OP-ED | Media Coverage Of Donovan: Tough But Fair
For a public official in crisis, there is no better barometer of distress than the tone and content of media coverage. Moreover, it’s axiomatic that once the late-night comics lay into you, you know you’re in serious trouble.
Connecticut doesn’t have its own late-night TV hosts. The closest thing we have to Conan O’Brien is WNPR’s wit extraordinaire, Colin McEnroe. But he works in afternoon public radio and rarely talks politics anymore.
Connecticut does, however, have political cartoonists — which brings us to the subject of House Speaker Chris Donovan, whose bid for Connecticut’s 5th-district congressional seat was recently derailed by a money-laundering scandal that resulted in the arrest of his campaign finance director in an elaborate FBI sting.
Both of the state’s preeminent cartoonists have attacked the candidate with glee. After Donovan’s evasive presser last week, the Courant’s Bob Englehart penned a withering caricature depicting reporters pounding on a bespectacled loud “speaker” that did nothing in return except repeat Donovan’s mantra like a broken record: “No one has bought my influence (click), no one has bought my influence (click) …”
Englehart followed with a June 11 cartoon depicting Connecticut politics as a planet with a shiny side and a slimy side dripping with puke-green ick from the Donovan campaign.
Meanwhile, over at Hearst Connecticut newspapers, Pulitzer Prize winner Matt Davies, whose cartoon page is aptly called “Ouch,” took aim at Donovan’s claim of leadership and conviction, with the kite of the scandal lifting him away from his speakership and his claim to managerial acumen.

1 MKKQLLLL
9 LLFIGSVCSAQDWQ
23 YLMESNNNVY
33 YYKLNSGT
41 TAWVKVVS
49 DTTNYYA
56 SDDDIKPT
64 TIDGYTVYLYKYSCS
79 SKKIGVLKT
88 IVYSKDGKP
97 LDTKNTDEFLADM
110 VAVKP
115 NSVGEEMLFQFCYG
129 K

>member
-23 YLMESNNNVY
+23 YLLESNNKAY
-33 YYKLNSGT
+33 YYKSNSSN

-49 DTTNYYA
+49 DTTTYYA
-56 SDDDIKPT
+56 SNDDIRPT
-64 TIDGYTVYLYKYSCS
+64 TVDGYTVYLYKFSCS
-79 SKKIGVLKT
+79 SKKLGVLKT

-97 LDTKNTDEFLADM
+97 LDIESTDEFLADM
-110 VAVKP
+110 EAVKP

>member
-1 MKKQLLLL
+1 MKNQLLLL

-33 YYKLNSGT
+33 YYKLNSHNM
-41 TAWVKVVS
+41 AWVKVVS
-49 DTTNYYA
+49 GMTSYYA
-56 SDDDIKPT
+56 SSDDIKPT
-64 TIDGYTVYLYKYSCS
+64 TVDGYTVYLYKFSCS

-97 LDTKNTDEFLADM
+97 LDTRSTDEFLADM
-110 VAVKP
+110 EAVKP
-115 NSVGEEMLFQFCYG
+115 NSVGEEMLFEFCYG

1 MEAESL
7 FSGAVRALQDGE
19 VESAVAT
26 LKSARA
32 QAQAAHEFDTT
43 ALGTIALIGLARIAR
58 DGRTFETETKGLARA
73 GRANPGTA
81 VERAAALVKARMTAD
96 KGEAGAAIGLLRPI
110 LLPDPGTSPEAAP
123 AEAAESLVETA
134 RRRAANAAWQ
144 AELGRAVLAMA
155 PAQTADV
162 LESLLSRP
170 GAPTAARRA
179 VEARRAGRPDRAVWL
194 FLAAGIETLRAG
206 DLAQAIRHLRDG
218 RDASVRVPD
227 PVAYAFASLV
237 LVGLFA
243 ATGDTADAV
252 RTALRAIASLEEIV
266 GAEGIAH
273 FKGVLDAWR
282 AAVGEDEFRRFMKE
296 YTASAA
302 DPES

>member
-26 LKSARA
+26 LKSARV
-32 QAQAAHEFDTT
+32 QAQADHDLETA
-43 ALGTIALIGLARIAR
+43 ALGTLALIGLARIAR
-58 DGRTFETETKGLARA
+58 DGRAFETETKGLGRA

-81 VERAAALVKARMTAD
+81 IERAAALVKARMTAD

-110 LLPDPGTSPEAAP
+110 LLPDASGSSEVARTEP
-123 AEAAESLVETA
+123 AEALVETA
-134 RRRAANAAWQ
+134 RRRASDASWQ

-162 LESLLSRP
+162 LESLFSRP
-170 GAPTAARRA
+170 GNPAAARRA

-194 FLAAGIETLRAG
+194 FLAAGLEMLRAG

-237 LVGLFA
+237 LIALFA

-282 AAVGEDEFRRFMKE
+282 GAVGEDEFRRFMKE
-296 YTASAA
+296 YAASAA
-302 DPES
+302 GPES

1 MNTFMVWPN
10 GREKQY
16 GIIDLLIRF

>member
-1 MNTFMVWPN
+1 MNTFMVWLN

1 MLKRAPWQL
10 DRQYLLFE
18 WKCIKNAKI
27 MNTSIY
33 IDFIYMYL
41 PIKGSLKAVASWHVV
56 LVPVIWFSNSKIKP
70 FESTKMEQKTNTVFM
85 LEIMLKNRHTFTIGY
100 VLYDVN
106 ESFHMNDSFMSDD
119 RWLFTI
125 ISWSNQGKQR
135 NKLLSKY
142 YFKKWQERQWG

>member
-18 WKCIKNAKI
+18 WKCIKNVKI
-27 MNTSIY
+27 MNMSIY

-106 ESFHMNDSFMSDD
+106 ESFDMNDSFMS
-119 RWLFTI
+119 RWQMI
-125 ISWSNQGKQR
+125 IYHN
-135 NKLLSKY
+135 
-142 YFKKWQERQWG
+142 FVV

Coverage in the non-satirical media hasn’t been much better for Donovan. The Courant has been particularly aggressive, breaking a number of stories related to the identities of the unidentified co-conspirators listed in the arrest affidavit of Donovan’s finance director, Robert Braddock Jr.
And the Courant’s editorial board published three scathing pieces, including one suggesting the candidate was either complicit in the fundraising chicanery or showed “woeful judgement” in running for Congress and serving as speaker at the same time. Meanwhile, McEnroe and hard-hitting political columnist Kevin Rennie weigh in regularly, both in print and on their blogs.
The Torrington Register Citizen was primed and ready to tackle the scandal, having already established a separate website to cover the 5th-district congressional race. Matt DiRienzo, group editor of the paper and its sister publications in Connecticut, blasted Donovan, a former labor union organizer, for his purported “betrayal of Connecticut’s working families.”
Both online news sites that cover the state, CTNewsJunkie and the CTMirror, haven’t been slouches in covering this scandal either. Veteran political reporters Christine Stuart and Mark Pazniokas have worked their respective sources, cultivated over years of roaming the halls of the Capitol.